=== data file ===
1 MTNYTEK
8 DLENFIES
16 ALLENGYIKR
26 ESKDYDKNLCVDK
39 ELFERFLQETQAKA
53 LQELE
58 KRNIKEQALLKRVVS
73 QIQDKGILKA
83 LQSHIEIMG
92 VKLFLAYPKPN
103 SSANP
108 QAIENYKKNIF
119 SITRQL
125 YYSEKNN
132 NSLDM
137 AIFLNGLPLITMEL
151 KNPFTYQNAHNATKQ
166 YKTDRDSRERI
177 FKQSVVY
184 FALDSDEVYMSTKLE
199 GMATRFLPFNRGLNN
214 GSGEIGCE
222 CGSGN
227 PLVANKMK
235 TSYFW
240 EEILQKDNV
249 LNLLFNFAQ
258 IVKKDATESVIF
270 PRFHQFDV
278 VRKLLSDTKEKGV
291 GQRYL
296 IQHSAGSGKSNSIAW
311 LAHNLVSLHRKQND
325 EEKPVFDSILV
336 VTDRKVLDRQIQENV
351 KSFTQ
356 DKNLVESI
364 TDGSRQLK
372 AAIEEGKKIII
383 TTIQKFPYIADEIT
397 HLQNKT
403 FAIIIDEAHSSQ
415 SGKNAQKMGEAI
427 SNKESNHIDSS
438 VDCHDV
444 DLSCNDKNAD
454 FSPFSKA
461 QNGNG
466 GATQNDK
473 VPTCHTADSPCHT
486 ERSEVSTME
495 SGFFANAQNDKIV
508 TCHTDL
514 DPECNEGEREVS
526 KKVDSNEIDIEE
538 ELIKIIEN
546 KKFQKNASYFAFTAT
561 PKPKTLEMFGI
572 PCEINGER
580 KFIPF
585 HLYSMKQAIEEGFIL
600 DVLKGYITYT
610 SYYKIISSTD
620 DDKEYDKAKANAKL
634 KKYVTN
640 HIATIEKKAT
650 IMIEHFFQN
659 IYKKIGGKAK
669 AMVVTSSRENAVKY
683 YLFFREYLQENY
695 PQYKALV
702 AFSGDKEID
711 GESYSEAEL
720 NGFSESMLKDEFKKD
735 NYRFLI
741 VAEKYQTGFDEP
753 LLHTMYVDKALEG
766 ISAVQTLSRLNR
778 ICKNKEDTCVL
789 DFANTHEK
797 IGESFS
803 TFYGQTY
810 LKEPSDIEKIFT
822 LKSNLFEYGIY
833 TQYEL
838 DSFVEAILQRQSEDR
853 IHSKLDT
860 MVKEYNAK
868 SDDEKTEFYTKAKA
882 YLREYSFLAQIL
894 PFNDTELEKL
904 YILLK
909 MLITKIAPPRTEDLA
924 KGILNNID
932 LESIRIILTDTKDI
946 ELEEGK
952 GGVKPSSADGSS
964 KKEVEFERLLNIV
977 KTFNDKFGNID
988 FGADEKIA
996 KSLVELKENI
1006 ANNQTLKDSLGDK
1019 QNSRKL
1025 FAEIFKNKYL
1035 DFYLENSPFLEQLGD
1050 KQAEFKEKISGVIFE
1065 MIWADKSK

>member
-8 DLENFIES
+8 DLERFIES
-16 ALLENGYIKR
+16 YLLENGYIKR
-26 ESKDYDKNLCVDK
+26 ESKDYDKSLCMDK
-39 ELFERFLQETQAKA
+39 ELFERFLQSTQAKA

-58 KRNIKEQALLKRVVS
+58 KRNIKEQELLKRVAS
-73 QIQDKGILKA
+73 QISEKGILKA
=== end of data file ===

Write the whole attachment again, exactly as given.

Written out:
1 MTNYTEK
8 DLENFIES
16 ALLENGYIKR
26 ESKDYDKNLCVDK
39 ELFERFLQETQAKA
53 LQELE
58 KRNIKEQALLKRVVS
73 QIQDKGILKA
83 LQSHIEIMG
92 VKLFLAYPKPN
103 SSANP
108 QAIENYKKNIF
119 SITRQL
125 YYSEKNN
132 NSLDM
137 AIFLNGLPLITMEL
151 KNPFTYQNAHNATKQ
166 YKTDRDSRERI
177 FKQSVVY
184 FALDSDEVYMSTKLE
199 GMATRFLPFNRGLNN
214 GSGEIGCE
222 CGSGN
227 PLVANKMK
235 TSYFW
240 EEILQKDNV
249 LNLLFNFAQ
258 IVKKDATESVIF
270 PRFHQFDV
278 VRKLLSDTKEKGV
291 GQRYL
296 IQHSAGSGKSNSIAW
311 LAHNLVSLHRKQND
325 EEKPVFDSILV
336 VTDRKVLDRQIQENV
351 KSFTQ
356 DKNLVESI
364 TDGSRQLK
372 AAIEEGKKIII
383 TTIQKFPYIADEIT
397 HLQNKT
403 FAIIIDEAHSSQ
415 SGKNAQKMGEAI
427 SNKESNHIDSS
438 VDCHDV
444 DLSCNDKNAD
454 FSPFSKA
461 QNGNG
466 GATQNDK
473 VPTCHTADSPCHT
486 ERSEVSTME
495 SGFFANAQNDKIV
508 TCHTDL
514 DPECNEGEREVS
526 KKVDSNEIDIEE
538 ELIKIIEN
546 KKFQKNASYFAFTAT
561 PKPKTLEMFGI
572 PCEINGER
580 KFIPF
585 HLYSMKQAIEEGFIL
600 DVLKGYITYT
610 SYYKIISSTD
620 DDKEYDKAKANAKL
634 KKYVTN
640 HIATIEKKAT
650 IMIEHFFQN
659 IYKKIGGKAK
669 AMVVTSSRENAVKY
683 YLFFREYLQENY
695 PQYKALV
702 AFSGDKEID
711 GESYSEAEL
720 NGFSESMLKDEFKKD
735 NYRFLI
741 VAEKYQTGFDEP
753 LLHTMYVDKALEG
766 ISAVQTLSRLNR
778 ICKNKEDTCVL
789 DFANTHEK
797 IGESFS
803 TFYGQTY
810 LKEPSDIEKIFT
822 LKSNLFEYGIY
833 TQYEL
838 DSFVEAILQRQSEDR
853 IHSKLDT
860 MVKEYNAK
868 SDDEKTEFYTKAKA
882 YLREYSFLAQIL
894 PFNDTELEKL
904 YILLK
909 MLITKIAPPRTEDLA
924 KGILNNID
932 LESIRIILTDTKDI
946 ELEEGK
952 GGVKPSSADGSS
964 KKEVEFERLLNIV
977 KTFNDKFGNID
988 FGADEKIA
996 KSLVELKENI
1006 ANNQTLKDSLGDK
1019 QNSRKL
1025 FAEIFKNKYL
1035 DFYLENSPFLEQLGD
1050 KQAEFKEKISGVIFE
1065 MIWADKSK

>member
-8 DLENFIES
+8 DLERFIES
-16 ALLENGYIKR
+16 YLLENGYIKR
-26 ESKDYDKNLCVDK
+26 ESKDYDKSLCMDK
-39 ELFERFLQETQAKA
+39 ELFERFLQSTQAKA

-58 KRNIKEQALLKRVVS
+58 KRNIKEQELLKRVAS
-73 QIQDKGILKA
+73 QISEKGILKA